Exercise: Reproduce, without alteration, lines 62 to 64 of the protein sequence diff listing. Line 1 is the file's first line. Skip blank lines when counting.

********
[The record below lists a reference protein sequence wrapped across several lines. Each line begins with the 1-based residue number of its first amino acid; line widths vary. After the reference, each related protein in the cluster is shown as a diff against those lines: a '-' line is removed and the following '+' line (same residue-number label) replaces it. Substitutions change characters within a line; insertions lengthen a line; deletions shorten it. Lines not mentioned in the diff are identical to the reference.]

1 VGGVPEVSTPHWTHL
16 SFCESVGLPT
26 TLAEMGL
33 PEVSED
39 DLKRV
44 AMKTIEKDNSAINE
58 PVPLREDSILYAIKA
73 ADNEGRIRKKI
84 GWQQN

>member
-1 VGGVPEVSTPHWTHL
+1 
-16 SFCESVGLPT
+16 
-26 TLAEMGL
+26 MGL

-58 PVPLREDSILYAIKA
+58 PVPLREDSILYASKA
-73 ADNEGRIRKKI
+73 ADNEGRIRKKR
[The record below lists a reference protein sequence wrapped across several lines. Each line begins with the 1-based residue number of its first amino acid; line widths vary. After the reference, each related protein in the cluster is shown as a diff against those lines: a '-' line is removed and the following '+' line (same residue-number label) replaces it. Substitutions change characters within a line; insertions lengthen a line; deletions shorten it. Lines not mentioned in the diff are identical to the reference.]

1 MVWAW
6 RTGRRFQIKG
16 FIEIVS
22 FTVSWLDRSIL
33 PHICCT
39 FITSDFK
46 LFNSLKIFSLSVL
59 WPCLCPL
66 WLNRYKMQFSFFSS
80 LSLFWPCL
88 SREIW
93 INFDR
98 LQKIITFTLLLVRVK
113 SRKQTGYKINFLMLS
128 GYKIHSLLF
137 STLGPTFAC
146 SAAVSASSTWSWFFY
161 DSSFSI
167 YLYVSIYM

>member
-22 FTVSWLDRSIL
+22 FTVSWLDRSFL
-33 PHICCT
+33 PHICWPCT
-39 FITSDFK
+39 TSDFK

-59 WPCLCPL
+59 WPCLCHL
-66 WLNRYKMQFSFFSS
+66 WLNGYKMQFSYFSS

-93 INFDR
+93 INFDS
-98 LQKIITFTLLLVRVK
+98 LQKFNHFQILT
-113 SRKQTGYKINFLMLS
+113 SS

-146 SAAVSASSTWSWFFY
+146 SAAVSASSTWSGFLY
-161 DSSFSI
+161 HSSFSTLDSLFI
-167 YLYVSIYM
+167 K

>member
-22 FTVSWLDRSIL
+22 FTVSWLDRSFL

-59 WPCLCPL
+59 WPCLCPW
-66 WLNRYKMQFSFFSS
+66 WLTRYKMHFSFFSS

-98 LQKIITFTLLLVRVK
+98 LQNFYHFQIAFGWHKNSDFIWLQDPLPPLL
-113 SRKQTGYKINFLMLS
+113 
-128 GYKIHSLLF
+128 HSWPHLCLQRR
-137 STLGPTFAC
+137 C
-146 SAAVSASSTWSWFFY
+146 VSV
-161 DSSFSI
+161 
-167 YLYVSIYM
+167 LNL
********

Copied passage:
+161 HSSFSTLDSLFI
-167 YLYVSIYM
+167 K